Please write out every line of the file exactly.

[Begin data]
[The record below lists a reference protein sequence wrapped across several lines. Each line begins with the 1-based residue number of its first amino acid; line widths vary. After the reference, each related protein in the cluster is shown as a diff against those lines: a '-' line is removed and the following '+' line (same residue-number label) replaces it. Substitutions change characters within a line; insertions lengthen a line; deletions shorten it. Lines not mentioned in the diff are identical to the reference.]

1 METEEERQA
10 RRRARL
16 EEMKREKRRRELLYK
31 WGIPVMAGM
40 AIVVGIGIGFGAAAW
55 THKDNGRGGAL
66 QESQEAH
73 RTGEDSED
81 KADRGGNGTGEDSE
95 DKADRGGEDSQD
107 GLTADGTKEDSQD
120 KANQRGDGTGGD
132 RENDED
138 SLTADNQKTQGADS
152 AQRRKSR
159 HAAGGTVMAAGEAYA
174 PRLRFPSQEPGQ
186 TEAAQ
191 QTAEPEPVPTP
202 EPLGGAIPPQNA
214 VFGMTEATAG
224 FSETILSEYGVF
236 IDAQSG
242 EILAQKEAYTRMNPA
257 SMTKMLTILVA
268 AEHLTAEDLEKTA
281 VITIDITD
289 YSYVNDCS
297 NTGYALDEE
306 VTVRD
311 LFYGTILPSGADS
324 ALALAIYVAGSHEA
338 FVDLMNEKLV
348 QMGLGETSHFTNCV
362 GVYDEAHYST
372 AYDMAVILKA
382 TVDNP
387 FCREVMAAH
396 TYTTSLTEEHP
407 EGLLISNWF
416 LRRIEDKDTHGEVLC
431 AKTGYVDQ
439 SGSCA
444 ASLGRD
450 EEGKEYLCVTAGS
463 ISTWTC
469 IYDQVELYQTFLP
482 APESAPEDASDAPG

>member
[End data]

[The record below lists a reference protein sequence wrapped across several lines. Each line begins with the 1-based residue number of its first amino acid; line widths vary. After the reference, each related protein in the cluster is shown as a diff against those lines: a '-' line is removed and the following '+' line (same residue-number label) replaces it. Substitutions change characters within a line; insertions lengthen a line; deletions shorten it. Lines not mentioned in the diff are identical to the reference.]

1 METEEERQA
10 RRRARL
16 EEMKREKRRRELLYK
31 WGIPVMAGM
40 AIVVGIGIGFGAAAW
55 THKDNGRGGAL
66 QESQEAH
73 RTGEDSED
81 KADRGGNGTGEDSE
95 DKADRGGEDSQD
107 GLTADGTKEDSQD
120 KANQRGDGTGGD
132 RENDED
138 SLTADNQKTQGADS
152 AQRRKSR
159 HAAGGTVMAAGEAYA
174 PRLRFPSQEPGQ
186 TEAAQ
191 QTAEPEPVPTP
202 EPLGGAIPPQNA
214 VFGMTEATAG
224 FSETILSEYGVF
236 IDAQSG
242 EILAQKEAYTRMNPA
257 SMTKMLTILVA
268 AEHLTAEDLEKTA
281 VITIDITD
289 YSYVNDCS
297 NTGYALDEE
306 VTVRD
311 LFYGTILPSGADS
324 ALALAIYVAGSHEA
338 FVDLMNEKLV
348 QMGLGETSHFTNCV
362 GVYDEAHYST
372 AYDMAVILKA
382 TVDNP
387 FCREVMAAH
396 TYTTSLTEEHP
407 EGLLISNWF
416 LRRIEDKDTHGEVLC
431 AKTGYVDQ
439 SGSCA
444 ASLGRD
450 EEGKEYLCVTAGS
463 ISTWTC
469 IYDQVELYQTFLP
482 APESAPEDASDAPG

>member